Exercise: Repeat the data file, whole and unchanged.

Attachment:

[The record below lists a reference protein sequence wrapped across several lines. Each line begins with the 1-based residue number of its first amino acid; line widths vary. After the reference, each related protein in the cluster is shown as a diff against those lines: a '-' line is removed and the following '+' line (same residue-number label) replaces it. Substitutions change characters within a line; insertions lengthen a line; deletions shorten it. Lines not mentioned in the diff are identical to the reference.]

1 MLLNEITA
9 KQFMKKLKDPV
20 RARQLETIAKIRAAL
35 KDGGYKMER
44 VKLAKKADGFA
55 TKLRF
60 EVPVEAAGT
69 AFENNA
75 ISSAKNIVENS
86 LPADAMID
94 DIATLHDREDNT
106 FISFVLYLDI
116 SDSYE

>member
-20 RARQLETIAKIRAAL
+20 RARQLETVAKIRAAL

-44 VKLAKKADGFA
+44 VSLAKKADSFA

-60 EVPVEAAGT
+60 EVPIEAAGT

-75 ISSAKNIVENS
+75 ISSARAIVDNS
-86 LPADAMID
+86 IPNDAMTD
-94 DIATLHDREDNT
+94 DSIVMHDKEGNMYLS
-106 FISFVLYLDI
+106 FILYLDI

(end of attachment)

[The record below lists a reference protein sequence wrapped across several lines. Each line begins with the 1-based residue number of its first amino acid; line widths vary. After the reference, each related protein in the cluster is shown as a diff against those lines: a '-' line is removed and the following '+' line (same residue-number label) replaces it. Substitutions change characters within a line; insertions lengthen a line; deletions shorten it. Lines not mentioned in the diff are identical to the reference.]

1 MLLNEITA
9 KQFMKKLKDPV
20 RARQLETIAKIRAAL
35 KDGGYKMER
44 VKLAKKADGFA
55 TKLRF
60 EVPVEAAGT
69 AFENNA
75 ISSAKNIVENS
86 LPADAMID
94 DIATLHDREDNT
106 FISFVLYLDI
116 SDSYE

>member
-20 RARQLETIAKIRAAL
+20 RARQLETVAKIRAAL

-44 VKLAKKADGFA
+44 VSLAKKADSFA

-60 EVPVEAAGT
+60 EVPIEAAGT

-75 ISSAKNIVENS
+75 ISSARAIVDNS
-86 LPADAMID
+86 IPNDAMTD
-94 DIATLHDREDNT
+94 DSIVMHDKEGNMYLS
-106 FISFVLYLDI
+106 FILYLDI